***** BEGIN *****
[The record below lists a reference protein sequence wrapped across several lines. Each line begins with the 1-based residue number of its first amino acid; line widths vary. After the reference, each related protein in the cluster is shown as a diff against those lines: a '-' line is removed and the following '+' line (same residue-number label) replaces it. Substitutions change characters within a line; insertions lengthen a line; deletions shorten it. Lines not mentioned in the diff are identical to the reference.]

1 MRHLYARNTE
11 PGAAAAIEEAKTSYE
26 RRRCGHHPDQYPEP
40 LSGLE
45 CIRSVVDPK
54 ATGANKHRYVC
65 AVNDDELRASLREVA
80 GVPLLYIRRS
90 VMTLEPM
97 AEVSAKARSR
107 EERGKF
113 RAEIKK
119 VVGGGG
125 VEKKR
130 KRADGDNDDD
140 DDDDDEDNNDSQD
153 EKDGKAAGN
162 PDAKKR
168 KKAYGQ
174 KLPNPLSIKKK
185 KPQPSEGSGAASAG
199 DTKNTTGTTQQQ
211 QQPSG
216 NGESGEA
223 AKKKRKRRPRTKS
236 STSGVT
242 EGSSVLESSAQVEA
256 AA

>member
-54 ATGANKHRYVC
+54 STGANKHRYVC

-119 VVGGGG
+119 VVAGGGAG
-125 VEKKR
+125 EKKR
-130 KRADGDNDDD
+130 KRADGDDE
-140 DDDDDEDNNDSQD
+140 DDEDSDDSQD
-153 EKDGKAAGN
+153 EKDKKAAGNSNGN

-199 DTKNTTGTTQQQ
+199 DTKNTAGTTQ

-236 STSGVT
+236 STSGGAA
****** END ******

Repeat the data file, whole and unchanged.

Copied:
[The record below lists a reference protein sequence wrapped across several lines. Each line begins with the 1-based residue number of its first amino acid; line widths vary. After the reference, each related protein in the cluster is shown as a diff against those lines: a '-' line is removed and the following '+' line (same residue-number label) replaces it. Substitutions change characters within a line; insertions lengthen a line; deletions shorten it. Lines not mentioned in the diff are identical to the reference.]

1 MRHLYARNTE
11 PGAAAAIEEAKTSYE
26 RRRCGHHPDQYPEP
40 LSGLE
45 CIRSVVDPK
54 ATGANKHRYVC
65 AVNDDELRASLREVA
80 GVPLLYIRRS
90 VMTLEPM
97 AEVSAKARSR
107 EERGKF
113 RAEIKK
119 VVGGGG
125 VEKKR
130 KRADGDNDDD
140 DDDDDEDNNDSQD
153 EKDGKAAGN
162 PDAKKR
168 KKAYGQ
174 KLPNPLSIKKK
185 KPQPSEGSGAASAG
199 DTKNTTGTTQQQ
211 QQPSG
216 NGESGEA
223 AKKKRKRRPRTKS
236 STSGVT
242 EGSSVLESSAQVEA
256 AA

>member
-54 ATGANKHRYVC
+54 STGANKHRYVC

-119 VVGGGG
+119 VVAGGGAG
-125 VEKKR
+125 EKKR
-130 KRADGDNDDD
+130 KRADGDDE
-140 DDDDDEDNNDSQD
+140 DDEDSDDSQD
-153 EKDGKAAGN
+153 EKDKKAAGNSNGN

-199 DTKNTTGTTQQQ
+199 DTKNTAGTTQ

-236 STSGVT
+236 STSGGAA